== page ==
by Sun-Times on September 24, 2020 at 9:02 pm

    Chicago Seven activist Jerry Rubin puts on a wig during a press conference for the conspiracy trail in Chicago, Oct. 17, 1969. | Bob Kotalik/Chicago Sun-Times The trial of the Chicago 7 dominated headlines locally and nationally 1969 when eight (later seven) men were charged with conspiring to incite violence and crossing state lines in connection with the violence during the 1968 Democratic National Convention in Chicago. In 1969, no other trial garnered more coverage in local newspapers than that of the infamous “Chicago Seven.” Every twist and turn in the courtroom guaranteed front-page story. Now, it’s getting the big-screen treatment. “The Trial of the Chicago 7,” the latest Netflix film by Aaron Sorkin, hits theaters Sept. 24 for a limited run before landing on the streaming service on Oct. 16. The film, starring Eddie Redmayne, Sacha Baron Cohen, Yahya Abdul-Mateen II and Frank Langella, dramatizes the events of the trial — but the original, real-time reporting from the Chicago Daily News and Chicago Sun-Times captured all of the emotions in black and white as the story unfolded. The trial centered around the eight (later seven) defendants — Abbie Hoffman, Jerry Rubin, Tom Hayden, Bobby Seale, David Dellinger, Rennie Davis, John Froines and Lee Weiner— who were accused of conspiring to incite a riot and crossing state lines to do so during the 1968 Democratic National Convention in Chicago. During the five nights of the convention, protests turned violent when demonstrators, including the defendants, clashed with Chicago police, who used billy clubs and tear gas to try enforce the city’s curfew. People protested for a number of reasons, but most came to demonstrate opposition to the Vietnam War, which at the time was in its 13th year. The trial began on Sept. 24, 1969 and concluded on Feb. 18, 1970. Throughout the trial, U.S. District Judge Julius Hoffman showed contempt for the defendants, remarking on Abbie Hoffman’s (no relation) long hair and denying defense motions, while allowing nearly all motions from the prosecutors. The defendants, however, did not sit idly by. They stirred up drama themselves, dressing in wigs, blowing kisses at the crowd and calling Judge Hoffman a “fascist dog” and “racist” in the press. All seven were found guilty of contempt of court, and five were found guilty of crossing state lines with intent to incite a riot. None were found guilty of the conspiracy charges. All received prison sentences for contempt of court, including one of the defendants’ lawyers, and five also received a $5,000 fine. Bobby Seale, the Black Panther chairman who was given his own trial, was found guilty of contempt of court and sentenced to four years in prison. In 1972, the Chicago Seven won appeals for their contempt and criminal charges. Seale was the only one who did not win an appeal for his contempt of court charge.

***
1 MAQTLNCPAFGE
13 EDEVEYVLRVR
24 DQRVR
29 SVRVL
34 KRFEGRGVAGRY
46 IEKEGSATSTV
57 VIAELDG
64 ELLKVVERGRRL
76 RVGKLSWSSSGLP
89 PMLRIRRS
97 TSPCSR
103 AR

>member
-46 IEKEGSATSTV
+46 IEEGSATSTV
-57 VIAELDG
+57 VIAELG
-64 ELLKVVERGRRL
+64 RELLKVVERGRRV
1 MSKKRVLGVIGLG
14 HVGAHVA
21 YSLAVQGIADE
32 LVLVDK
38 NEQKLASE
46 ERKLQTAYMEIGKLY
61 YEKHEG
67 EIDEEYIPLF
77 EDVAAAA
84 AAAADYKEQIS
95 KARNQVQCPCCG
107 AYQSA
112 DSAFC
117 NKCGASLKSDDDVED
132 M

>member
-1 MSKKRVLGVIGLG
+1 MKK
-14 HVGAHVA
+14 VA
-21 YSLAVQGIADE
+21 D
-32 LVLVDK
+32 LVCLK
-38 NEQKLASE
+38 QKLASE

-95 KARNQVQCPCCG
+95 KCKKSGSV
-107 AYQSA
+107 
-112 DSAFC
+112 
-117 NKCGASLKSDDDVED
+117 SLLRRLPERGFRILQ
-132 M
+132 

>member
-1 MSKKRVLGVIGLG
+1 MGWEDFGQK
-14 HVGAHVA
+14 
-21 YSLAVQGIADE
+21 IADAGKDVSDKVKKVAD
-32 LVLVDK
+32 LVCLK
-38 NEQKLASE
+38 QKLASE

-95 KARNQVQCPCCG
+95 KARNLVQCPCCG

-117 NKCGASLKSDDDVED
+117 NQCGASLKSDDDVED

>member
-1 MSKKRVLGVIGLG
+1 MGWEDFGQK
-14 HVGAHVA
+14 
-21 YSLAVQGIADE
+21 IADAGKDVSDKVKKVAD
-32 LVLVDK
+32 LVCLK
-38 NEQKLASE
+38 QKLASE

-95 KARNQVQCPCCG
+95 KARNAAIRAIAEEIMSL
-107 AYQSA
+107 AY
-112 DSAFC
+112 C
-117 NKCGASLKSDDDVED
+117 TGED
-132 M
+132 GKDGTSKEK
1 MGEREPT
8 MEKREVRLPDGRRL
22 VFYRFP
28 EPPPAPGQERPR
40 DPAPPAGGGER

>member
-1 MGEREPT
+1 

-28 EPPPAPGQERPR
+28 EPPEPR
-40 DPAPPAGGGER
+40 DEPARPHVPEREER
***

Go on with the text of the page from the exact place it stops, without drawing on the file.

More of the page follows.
• Eying TDs, Bears’ Eddie Jackson ‘won’t just settle’ for an interception
    by Patrick Finley on September 24, 2020 at 8:36 pm